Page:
Wall Street Close: US stocks rise from the coronavirus sick bed, printing fresh closes
- Dow Jones Industrial Average DJIA put on about 175 points or 0.6% to close near 29,277
- S&P 500 added about 24 points or 0.7%, closing around 3,352.
- The Nasdaq Composite Index leapt more than 1.1%, adding about 108 points to close near 9,628.
US benchmarks shrugged off the coronavirus concerns and climbed on Monday, with both the S&P 500 and Nasdaq Composite posting a record finish, taking into account strong sets of corporate earnings instead.
The start of the week was light on data but that didn't prevent investors from buying in the face of adversity whereby the coronavirus remains a major threat to global growth.
The Dow Jones Industrial Average DJIA put on about 175 points or 0.6% to close near 29,277 while the S&P 500 added about 24 points or 0.7%, closing around 3,352. The Nasdaq Composite Index leapt more than 1.1%, adding about 108 points to close near 9,628.
China reports 908 deaths and about 40,000 cases of coronavirus. On Sunday alone, 97 people died, the highest daily death toll since the outbreak began. Almost 6,500 of the affected patients were in critical condition, authorities said Monday. China's deaths from the epidemic are continuing to rise and much of the country remained at a standstill with many working from home. New Chinese research says the virus can be transmitted by saliva, urine and stool, as well as the usual viral route of respiratory droplets. It generally takes three days from the time of infection for symptoms to manifest, and 15 percent of the infected contract severe pneumonia.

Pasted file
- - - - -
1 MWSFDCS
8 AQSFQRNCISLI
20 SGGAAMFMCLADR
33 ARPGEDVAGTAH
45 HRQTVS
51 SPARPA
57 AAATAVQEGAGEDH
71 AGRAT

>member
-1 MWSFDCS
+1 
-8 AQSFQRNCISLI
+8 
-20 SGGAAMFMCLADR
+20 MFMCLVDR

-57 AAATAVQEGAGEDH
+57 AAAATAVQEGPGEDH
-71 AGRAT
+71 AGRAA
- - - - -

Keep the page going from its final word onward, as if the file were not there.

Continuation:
Looking ahead for the week, US data and the Federal Reserve will be taking the limelight away from the virus, if only momentarily. We will hear from chairman Jerome Powell in his Semi-Annual Testimony and we will have both Consumer Price Index and Retail Sales.
Jerome Powell's Semi-Annual Testimony expectations
"We expect a dovish tone, similar to in the January 29 press briefing. The policy is on hold for now, but with an easing bias, reflecting a new approach to inflation as well as lingering growth concerns. Officials appear to have adopted some form of average inflation targeting, even as the review continues. The Shelton and Waller nomination hearings will likely be dovish as well,"
analysts at TD Securities explained.